Rebellion’s co-founder Jason Kingsley discusses plans against the crippling legislation as his studio joins campaign for reform
UK developer Rebellion has joined a campaign calling for reform to a new law that co-founder Jason Kingsley says “kills small businesses before they start”.
At the beginning of the year, the EU introduced a new Digital VAT legislation designed to restrict large companies from exploiting the intricacies of tax laws across Europe, known as VATMOSS.
The law demands that businesses of any size that sell digital products online must pay VAT in any EU countries their product is purchased and at that country’s VAT rate. This applies even if the business itself is based outside of the EU.
The problem, however, is that there is no minimum threshold. Smaller businesses, such as independent and one-man game developers, need to pay this VAT even if their game only costs 99p.
There is also the issue of proving where the buyer is based, with businesses required to keep two non-contradictory pieces of information stored securely for 10 years.
Naturally, this has been a daunting and damaging affair from smaller studios.
A campaign, EUVATAction, has been started that aims to convince the EU to amend this law by paying for a representative to present a case at the EU Finance Ministers’ Summit in Dublin this September.
UK studio and Sniper Elite developer Rebellion is one of the firms that has signed up to help back and fund this effort. We spoke to co-founder Jason Kingsley to find out more about what the campaigners are trying to achieve and why VATMOSS has been so damaging.
“The legislation, as I understand it, has been brought in to control perceived abuse of variable VAT rates in different regions across Europe,” Kingsley tells Develop. “Some multinationals have been making profits by supplying items from low tax places to the whole of Europe, thus paying lower VAT tax rates and depriving the region where the customer is based of tax revenue.
“These new rules – however well intentioned – take no account of the scale of your sales, so all the record-keeping and data collection they demand are all but impossible for small outfits to manage, and the effect is to simply kill that business before it is started. That can’t be good for the economy and almost certainly was not the intent of the law-makers.”
The biggest issue, of course, is that not every studio understands the new law. Awareness of VATMOSS, and more importantly its effects, is remarkably low for something that has proven to be so damaging, but Rebellion is keen to help with this as well.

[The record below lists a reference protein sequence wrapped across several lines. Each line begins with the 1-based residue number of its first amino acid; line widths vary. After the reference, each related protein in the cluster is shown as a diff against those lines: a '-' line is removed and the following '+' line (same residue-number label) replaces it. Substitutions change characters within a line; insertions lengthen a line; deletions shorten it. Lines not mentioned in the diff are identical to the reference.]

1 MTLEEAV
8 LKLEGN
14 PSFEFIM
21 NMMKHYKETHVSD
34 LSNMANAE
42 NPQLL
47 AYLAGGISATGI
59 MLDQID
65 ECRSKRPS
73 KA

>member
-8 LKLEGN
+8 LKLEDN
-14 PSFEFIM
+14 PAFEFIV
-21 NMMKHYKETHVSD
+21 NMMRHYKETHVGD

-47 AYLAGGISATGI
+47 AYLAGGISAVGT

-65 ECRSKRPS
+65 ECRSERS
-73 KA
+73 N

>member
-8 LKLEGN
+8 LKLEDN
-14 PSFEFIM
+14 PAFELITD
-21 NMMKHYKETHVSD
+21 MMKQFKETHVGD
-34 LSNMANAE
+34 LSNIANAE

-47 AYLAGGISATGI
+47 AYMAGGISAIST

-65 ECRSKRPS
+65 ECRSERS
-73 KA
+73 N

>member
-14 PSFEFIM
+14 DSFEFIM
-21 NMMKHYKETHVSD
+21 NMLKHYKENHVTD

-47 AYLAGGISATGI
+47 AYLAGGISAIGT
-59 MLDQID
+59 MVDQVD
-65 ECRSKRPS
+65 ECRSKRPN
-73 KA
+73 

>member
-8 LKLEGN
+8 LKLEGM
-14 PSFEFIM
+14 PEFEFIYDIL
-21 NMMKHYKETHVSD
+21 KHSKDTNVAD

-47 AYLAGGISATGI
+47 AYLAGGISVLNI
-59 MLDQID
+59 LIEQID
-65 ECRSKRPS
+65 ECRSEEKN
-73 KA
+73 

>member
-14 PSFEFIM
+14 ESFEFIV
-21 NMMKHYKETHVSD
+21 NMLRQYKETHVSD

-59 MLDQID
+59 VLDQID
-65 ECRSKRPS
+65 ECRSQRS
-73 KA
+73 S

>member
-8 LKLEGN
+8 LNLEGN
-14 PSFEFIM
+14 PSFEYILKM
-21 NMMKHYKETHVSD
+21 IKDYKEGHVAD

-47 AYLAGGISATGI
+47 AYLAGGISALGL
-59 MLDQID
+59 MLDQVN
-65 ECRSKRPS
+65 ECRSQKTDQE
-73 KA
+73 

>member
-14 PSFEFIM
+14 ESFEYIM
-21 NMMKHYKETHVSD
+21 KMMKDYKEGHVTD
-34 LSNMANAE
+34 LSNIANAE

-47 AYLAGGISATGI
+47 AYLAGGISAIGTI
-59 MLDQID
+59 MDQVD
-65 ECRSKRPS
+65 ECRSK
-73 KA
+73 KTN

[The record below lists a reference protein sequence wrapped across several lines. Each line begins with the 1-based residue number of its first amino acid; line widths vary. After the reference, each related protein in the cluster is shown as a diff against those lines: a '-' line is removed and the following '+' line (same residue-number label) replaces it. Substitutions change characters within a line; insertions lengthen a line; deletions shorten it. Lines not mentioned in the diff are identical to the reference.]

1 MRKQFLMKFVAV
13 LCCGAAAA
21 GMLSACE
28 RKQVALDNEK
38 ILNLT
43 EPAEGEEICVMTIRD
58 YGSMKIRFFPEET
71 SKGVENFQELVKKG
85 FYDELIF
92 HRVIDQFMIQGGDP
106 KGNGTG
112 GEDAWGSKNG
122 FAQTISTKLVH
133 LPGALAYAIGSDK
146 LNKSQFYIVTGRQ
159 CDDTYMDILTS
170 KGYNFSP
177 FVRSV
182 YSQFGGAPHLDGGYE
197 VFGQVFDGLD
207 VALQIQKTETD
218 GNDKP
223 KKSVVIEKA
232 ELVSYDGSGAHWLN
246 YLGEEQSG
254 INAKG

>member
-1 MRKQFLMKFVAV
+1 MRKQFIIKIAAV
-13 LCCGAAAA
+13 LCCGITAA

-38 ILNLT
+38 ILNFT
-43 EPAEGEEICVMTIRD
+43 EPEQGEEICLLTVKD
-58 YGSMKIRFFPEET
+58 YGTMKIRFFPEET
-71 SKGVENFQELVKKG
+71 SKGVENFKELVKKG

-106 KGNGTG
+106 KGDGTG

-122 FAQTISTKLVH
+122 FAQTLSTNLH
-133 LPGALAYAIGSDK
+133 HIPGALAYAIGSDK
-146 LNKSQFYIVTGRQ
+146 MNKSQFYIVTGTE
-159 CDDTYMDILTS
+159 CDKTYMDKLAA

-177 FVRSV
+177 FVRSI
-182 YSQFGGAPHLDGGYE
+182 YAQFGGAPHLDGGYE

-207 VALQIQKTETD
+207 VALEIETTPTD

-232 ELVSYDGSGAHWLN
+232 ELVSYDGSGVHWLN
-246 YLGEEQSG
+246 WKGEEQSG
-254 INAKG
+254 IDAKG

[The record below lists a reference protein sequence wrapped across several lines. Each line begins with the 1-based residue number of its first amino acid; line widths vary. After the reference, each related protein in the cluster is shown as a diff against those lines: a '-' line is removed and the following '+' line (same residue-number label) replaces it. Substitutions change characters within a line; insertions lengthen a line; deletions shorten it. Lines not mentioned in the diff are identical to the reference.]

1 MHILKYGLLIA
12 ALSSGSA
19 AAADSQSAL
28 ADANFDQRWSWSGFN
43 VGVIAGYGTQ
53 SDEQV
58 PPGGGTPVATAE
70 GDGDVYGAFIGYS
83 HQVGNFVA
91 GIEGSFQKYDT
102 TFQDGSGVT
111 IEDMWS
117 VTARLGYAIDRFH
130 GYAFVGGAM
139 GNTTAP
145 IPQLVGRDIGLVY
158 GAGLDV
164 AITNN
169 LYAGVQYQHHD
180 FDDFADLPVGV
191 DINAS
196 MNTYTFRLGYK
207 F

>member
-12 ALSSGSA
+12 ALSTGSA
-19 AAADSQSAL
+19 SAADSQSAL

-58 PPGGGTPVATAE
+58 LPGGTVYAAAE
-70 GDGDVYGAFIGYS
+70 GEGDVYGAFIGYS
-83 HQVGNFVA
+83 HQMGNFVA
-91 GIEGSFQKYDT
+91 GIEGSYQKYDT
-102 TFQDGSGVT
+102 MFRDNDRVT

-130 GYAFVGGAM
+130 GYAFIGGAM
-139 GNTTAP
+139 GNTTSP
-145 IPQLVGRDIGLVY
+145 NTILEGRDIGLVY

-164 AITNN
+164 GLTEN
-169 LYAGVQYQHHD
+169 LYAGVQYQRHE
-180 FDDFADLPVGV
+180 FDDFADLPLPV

“These new rules – however well intentioned – take no account of the scale of your sales, and kill your business before it is started.”
“Many small businesses and studios I’ve spoken to are confused or even in denial about the new rules, which is understandable,” says Kingsley. “They are complex, difficult and, I have heard it said, quite oddly drafted.
“In terms of raising awareness the best place to start is word of mouth. Luckily the games community is pretty savvy and news travels fast via social media, but if larger companies like Rebellion can extend the reach and help funding for projects like EUVATAction then all the better.”
With Rebellion embracing new business models such as VATMOSS, the studio naturally has its own direct interests to think of, but its the impact of the new law on the company’s partners that concerns Kingsley the most.
“Like lots of studios we work closely with third parties of all sizes, and our freelance contributors in particular run modest, exciting and interesting personal creative businesses, and these new tax provisions seem to be unfairly impacting on them,” he says.
“The UK games scene is so intertwined that encouraging grassroots creativity and supporting our freelancers is crucial to Rebellion’s future. Above all, it seems to be the right thing to do to help out if we can.”
So what can be done about VATMOSS? The EU Vatmoss Action Campaign team certainly don’t suggest anything as drastic as scrapping the new law, but Kingsley believes that with a little modification, the legislation can serve its original purpose without harming smaller businesses.
“Usually in this type of new legislation there is what known as a De Minimis clause,” he explains. “That is, an amount of business you can do before you have to bother with the provisions – just like actually registering for VAT itself.
“After all, our tax administrators don’t want to be burdened with literally millions upon millions of tiny claims, the tax collected from which would simply be swallowed by the costs of collection. Hopefully we can create enough momentum to have this kind of cause applied here.”
You can find out more about the campaign, and how you can help, at www.euvataction.org.